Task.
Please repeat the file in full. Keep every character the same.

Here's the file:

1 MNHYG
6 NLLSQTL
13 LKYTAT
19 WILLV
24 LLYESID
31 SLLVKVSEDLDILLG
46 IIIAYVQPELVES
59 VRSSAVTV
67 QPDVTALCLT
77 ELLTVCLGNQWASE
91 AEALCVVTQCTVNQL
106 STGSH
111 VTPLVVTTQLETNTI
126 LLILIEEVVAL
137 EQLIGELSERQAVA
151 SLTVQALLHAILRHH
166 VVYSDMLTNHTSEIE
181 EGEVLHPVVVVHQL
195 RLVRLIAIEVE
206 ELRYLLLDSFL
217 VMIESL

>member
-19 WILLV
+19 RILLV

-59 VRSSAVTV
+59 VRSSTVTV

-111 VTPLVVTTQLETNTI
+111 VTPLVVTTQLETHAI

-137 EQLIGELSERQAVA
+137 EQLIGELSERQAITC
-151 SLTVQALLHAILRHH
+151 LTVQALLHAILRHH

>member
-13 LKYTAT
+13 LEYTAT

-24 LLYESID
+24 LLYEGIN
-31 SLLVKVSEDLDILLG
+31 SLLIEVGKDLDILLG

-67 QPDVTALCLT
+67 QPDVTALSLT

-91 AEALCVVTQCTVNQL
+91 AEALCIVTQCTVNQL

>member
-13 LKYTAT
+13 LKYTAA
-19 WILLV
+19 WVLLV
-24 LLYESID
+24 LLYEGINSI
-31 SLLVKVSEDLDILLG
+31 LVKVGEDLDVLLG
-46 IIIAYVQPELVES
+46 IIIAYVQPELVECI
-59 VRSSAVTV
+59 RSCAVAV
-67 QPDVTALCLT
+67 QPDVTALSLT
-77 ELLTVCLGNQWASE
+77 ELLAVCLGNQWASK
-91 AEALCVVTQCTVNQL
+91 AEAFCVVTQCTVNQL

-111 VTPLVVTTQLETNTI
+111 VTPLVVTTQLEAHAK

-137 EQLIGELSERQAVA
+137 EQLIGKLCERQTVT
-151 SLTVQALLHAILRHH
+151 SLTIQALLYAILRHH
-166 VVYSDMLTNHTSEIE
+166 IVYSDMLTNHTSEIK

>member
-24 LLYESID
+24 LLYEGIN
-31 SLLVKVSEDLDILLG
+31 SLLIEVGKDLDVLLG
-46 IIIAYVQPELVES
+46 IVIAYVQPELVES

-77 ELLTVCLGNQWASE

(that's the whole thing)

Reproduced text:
1 MNHYG
6 NLLSQTL
13 LKYTAT
19 WILLV
24 LLYESID
31 SLLVKVSEDLDILLG
46 IIIAYVQPELVES
59 VRSSAVTV
67 QPDVTALCLT
77 ELLTVCLGNQWASE
91 AEALCVVTQCTVNQL
106 STGSH
111 VTPLVVTTQLETNTI
126 LLILIEEVVAL
137 EQLIGELSERQAVA
151 SLTVQALLHAILRHH
166 VVYSDMLTNHTSEIE
181 EGEVLHPVVVVHQL
195 RLVRLIAIEVE
206 ELRYLLLDSFL
217 VMIESL

>member
-19 WILLV
+19 RILLV

-59 VRSSAVTV
+59 VRSSTVTV

-111 VTPLVVTTQLETNTI
+111 VTPLVVTTQLETHAI

-137 EQLIGELSERQAVA
+137 EQLIGELSERQAITC
-151 SLTVQALLHAILRHH
+151 LTVQALLHAILRHH

>member
-13 LKYTAT
+13 LEYTAT

-24 LLYESID
+24 LLYEGIN
-31 SLLVKVSEDLDILLG
+31 SLLIEVGKDLDILLG

-67 QPDVTALCLT
+67 QPDVTALSLT

-91 AEALCVVTQCTVNQL
+91 AEALCIVTQCTVNQL

>member
-13 LKYTAT
+13 LKYTAA
-19 WILLV
+19 WVLLV
-24 LLYESID
+24 LLYEGINSI
-31 SLLVKVSEDLDILLG
+31 LVKVGEDLDVLLG
-46 IIIAYVQPELVES
+46 IIIAYVQPELVECI
-59 VRSSAVTV
+59 RSCAVAV
-67 QPDVTALCLT
+67 QPDVTALSLT
-77 ELLTVCLGNQWASE
+77 ELLAVCLGNQWASK
-91 AEALCVVTQCTVNQL
+91 AEAFCVVTQCTVNQL

-111 VTPLVVTTQLETNTI
+111 VTPLVVTTQLEAHAK

-137 EQLIGELSERQAVA
+137 EQLIGKLCERQTVT
-151 SLTVQALLHAILRHH
+151 SLTIQALLYAILRHH
-166 VVYSDMLTNHTSEIE
+166 IVYSDMLTNHTSEIK

>member
-24 LLYESID
+24 LLYEGIN
-31 SLLVKVSEDLDILLG
+31 SLLIEVGKDLDVLLG
-46 IIIAYVQPELVES
+46 IVIAYVQPELVES

-77 ELLTVCLGNQWASE